- Flex multi-module project – a project that includes both library projects and a regular application and that is packages as a WAR, a web archive file.
Lets start out by generating a simple Flex application using the respective archetype. Just type the following in your terminal:
mvn archetype:generate \
...and hit the enter/return key.
As soon as you hit the enter/return key, you will see Maven in action. Maven would figure out all the dependencies and start downloading all the plugins it needs to get your task done. It will also download a few default plugins that are pertinent to the typical build lifecycle phases.
After the required plugins are downloaded and installed, you will be presented with an interactive console that will ask you to input the Maven coordinate values (groupId, artifactId and version) for your project. It will also prompt you for the package name for your source code. Look at Figure 2, to see what I was prompted for and how I responded to it. You will notice that I chose default value of 1.0-SNAPSHOT for version and com.treasuryofideas (my groupId) as the package name.
Snippet of my terminal output during Flex application generation, using the Flexmojos archetype
Now browse into your folder from where you ran the Maven archetype generation command and you should see a project called “sampleapp” created for you. Review Figure 3 to see what the project directory structure and hierarchy looks like.
sampleapp project directory structure
The generated “sampleapp” contains 3 important entities:
- pom.xml – the project object model
- source code – within the src folder
- test code – within the test folder
Open pom.xml and you will notice a page full of generated configuration. Apart from the Maven co-ordinates, source directory, test directory, packaging format and plugin specification, you will also see a couple of dependencies on the Flex SDK and on FlexUnit.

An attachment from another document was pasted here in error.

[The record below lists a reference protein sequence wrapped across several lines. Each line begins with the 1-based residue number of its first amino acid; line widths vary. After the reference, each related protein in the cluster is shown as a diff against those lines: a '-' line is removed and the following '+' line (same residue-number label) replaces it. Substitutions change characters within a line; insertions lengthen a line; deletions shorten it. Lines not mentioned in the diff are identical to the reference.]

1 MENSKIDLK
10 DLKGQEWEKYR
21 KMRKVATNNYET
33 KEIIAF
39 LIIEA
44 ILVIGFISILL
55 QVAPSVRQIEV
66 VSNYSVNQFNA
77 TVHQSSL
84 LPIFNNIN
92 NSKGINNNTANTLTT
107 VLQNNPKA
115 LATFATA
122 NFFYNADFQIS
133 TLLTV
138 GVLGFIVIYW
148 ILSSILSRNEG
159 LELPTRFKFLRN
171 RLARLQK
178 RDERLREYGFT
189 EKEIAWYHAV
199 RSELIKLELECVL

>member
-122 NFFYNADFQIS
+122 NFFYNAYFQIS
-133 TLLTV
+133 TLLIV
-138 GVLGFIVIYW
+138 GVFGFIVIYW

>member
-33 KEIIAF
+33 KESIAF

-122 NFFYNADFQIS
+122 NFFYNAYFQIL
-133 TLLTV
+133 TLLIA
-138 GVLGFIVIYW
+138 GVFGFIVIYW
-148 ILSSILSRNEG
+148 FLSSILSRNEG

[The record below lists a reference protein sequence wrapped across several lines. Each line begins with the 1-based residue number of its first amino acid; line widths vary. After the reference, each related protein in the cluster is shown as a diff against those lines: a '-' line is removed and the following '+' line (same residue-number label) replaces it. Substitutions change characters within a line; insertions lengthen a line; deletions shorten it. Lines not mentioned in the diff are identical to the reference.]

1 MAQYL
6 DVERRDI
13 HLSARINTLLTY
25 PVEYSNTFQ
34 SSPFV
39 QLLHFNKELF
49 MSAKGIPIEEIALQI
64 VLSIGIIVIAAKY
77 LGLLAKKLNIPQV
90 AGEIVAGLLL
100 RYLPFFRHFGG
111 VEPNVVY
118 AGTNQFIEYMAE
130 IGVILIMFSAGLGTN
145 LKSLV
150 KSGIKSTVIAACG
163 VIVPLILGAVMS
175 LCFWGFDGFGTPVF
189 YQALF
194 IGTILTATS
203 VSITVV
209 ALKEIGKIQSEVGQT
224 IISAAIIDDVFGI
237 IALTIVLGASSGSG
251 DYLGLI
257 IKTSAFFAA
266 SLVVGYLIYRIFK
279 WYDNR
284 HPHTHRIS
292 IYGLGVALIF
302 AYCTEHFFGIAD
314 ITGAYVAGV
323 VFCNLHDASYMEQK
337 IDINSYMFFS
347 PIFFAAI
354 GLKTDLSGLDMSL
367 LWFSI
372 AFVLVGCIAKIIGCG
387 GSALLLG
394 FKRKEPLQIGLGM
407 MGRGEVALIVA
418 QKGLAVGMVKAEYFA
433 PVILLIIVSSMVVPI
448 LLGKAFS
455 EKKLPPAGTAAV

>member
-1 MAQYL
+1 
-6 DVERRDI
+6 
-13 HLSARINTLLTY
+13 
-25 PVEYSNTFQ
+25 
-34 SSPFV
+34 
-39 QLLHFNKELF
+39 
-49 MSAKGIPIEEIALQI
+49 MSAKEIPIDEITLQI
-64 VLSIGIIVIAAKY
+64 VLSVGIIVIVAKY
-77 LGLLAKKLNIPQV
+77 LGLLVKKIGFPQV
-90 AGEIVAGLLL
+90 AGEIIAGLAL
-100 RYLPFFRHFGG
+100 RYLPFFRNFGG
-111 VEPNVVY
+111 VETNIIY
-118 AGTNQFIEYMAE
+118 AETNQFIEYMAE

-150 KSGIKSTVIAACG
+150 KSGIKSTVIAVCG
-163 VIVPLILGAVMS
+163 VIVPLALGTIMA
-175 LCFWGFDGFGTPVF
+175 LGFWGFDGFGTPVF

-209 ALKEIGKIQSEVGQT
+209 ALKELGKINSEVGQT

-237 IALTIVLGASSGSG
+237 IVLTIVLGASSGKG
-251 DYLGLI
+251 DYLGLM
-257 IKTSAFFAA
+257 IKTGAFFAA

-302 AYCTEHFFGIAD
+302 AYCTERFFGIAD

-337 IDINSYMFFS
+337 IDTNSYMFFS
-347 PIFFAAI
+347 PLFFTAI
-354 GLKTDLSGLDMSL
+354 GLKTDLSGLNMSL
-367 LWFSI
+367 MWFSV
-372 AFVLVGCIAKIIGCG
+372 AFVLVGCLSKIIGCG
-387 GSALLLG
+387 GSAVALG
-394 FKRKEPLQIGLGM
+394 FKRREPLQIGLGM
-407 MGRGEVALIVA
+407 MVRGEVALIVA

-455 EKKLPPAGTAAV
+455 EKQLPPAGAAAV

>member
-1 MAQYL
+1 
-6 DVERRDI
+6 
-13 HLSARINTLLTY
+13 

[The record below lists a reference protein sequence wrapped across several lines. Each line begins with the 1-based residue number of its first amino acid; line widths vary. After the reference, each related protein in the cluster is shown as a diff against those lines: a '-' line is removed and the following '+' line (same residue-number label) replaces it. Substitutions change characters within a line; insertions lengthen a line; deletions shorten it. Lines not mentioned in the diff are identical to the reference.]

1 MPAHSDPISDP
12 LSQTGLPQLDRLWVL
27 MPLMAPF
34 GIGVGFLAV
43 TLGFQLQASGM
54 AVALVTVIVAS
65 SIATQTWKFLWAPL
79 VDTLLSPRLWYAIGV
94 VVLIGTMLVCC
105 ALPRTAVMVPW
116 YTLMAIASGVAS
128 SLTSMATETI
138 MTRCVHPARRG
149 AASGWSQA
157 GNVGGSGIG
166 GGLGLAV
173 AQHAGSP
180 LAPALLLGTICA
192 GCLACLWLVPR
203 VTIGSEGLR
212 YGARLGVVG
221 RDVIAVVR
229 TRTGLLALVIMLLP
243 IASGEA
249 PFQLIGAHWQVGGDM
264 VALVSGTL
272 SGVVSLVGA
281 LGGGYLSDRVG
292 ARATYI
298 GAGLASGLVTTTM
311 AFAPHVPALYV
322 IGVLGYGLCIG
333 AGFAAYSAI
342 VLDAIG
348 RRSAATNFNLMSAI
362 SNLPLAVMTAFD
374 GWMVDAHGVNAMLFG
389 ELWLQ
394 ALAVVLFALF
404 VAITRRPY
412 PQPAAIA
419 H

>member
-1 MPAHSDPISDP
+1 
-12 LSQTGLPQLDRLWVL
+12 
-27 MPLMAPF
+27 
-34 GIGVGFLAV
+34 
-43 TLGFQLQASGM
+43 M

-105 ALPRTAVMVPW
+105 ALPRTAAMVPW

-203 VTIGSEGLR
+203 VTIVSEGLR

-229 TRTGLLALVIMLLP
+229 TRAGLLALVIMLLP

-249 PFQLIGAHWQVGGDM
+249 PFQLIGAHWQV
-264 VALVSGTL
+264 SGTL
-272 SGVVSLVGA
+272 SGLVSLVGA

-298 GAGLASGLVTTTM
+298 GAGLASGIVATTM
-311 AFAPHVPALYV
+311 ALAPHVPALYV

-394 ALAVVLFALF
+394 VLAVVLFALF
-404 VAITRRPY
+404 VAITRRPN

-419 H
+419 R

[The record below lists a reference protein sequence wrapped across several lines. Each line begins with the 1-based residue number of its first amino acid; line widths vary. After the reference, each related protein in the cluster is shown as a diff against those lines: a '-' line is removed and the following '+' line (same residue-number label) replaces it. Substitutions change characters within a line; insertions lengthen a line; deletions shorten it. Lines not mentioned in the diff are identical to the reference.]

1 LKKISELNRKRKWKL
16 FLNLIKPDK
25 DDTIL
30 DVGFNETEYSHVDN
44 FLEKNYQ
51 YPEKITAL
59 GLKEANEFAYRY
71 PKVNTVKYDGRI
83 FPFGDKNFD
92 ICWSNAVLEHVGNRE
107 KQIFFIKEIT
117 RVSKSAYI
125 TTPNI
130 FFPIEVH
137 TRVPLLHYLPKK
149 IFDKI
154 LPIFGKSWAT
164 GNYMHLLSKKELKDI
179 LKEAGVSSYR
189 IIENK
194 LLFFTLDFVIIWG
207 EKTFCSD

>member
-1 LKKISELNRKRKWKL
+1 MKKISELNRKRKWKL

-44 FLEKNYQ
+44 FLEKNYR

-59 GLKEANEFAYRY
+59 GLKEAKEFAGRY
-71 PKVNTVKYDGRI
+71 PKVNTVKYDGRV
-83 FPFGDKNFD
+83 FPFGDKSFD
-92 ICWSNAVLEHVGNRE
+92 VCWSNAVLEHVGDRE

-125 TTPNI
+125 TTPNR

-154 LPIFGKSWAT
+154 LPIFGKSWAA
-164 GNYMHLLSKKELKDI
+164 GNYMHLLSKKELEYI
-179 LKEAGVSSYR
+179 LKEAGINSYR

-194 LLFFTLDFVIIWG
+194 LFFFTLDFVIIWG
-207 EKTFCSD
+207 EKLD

Next, browse to src/main/flex and open Main.mxml. You may recall that Maven likes convention over configuration. One such convention is to keep project source code within src/main/<language/framework>/ folder and test code within src/test/<language/framework>/ folder. For Flex and AIR the language/framework value is “flex”. In case of Java you would see the source code in src/main/java.
You should see the following source (trimmed off the comments) contained in Main.mxml:
<?xml version="1.0" encoding="utf-8"?>
<mx:Application xmlns:mx="http://www.adobe.com/2006/mxml" layout="absolute">
<mx:Text text="Hello World!"/>
If you are a Flex or AIR developer you instantly know this is Flex 3 code, which it is! You wouldn’t be able to generate the Flex 4 code using the archetype as of now. The latest version of the plugin, i.e. 4.0-alpha-3, still seems to generate Flex 3 code. Although you currently cannot generate a Flex 4 project using Flexmojos, you can build a Flex 4 project using it.
Last but not the least, you may want to browse into src/test/flex. You will see a TestApp AS3 class that extends flexunit.framework.TestCase. This class is the place where you would add your unit tests as you develop your application.
Next, I will build, test and package this application. The shortest way to do this is to run the “install” phase on the Maven project. Running “install” would run all the goals in the phases up to and including “install”. Before, I actually run “mvn install”, I will add the Flexmojos repository in the pom. Open pom.xml and add the following lines below the </profiles> closing tags:
Now run “mvn install” on the terminal and wait for some Maven magic. You should see a lot of activity on the console including downloading of a few plugins and building of the sources. The last few lines should be as shown in Figure 4.
Successful build of the generated sampleapp
Intermittently you may also notice that a Flash player is launched for test. Install runs all the unit tests and that is why this happens. We haven’t defined any unit tests so far though so its possible you may barely noticed the test related activities and tasks.
To understand what all has been added and modified as a part of the Maven install command, let’s first review the folder structure which is illustrated in Figure 5.
sampleapp folder structure after running “mvn install”
The compiled and packaged SWF file, sampleapp-1.0-SANPSHOT.swf, resides in the target directory. Open that file using the local Flash player or any browser with a Flash player plugin and you should see the running application. The application prints out the quintessential first few words: “Hello World!”. Figure 6 shows the application in a local Flash player on Mac OSX.
Now that you have generated and built a sample Flex application, lets also quickly generate and build a Flex library project.